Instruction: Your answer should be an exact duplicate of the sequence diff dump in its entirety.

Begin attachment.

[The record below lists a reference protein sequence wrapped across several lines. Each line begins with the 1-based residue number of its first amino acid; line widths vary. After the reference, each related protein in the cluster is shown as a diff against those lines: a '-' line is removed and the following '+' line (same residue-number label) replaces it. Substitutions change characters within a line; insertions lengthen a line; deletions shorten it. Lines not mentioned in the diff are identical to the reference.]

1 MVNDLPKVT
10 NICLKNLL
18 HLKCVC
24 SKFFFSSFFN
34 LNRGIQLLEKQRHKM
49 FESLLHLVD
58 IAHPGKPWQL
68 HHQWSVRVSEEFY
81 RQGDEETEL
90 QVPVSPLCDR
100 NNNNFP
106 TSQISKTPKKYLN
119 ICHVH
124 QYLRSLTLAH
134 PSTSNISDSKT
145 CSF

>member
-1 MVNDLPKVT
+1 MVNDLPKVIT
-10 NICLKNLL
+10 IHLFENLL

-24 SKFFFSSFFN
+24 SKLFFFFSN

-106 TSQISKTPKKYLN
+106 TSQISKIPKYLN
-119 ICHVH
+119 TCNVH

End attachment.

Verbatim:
[The record below lists a reference protein sequence wrapped across several lines. Each line begins with the 1-based residue number of its first amino acid; line widths vary. After the reference, each related protein in the cluster is shown as a diff against those lines: a '-' line is removed and the following '+' line (same residue-number label) replaces it. Substitutions change characters within a line; insertions lengthen a line; deletions shorten it. Lines not mentioned in the diff are identical to the reference.]

1 MVNDLPKVT
10 NICLKNLL
18 HLKCVC
24 SKFFFSSFFN
34 LNRGIQLLEKQRHKM
49 FESLLHLVD
58 IAHPGKPWQL
68 HHQWSVRVSEEFY
81 RQGDEETEL
90 QVPVSPLCDR
100 NNNNFP
106 TSQISKTPKKYLN
119 ICHVH
124 QYLRSLTLAH
134 PSTSNISDSKT
145 CSF

>member
-1 MVNDLPKVT
+1 MVNDLPKVIT
-10 NICLKNLL
+10 IHLFENLL

-24 SKFFFSSFFN
+24 SKLFFFFSN

-106 TSQISKTPKKYLN
+106 TSQISKIPKYLN
-119 ICHVH
+119 TCNVH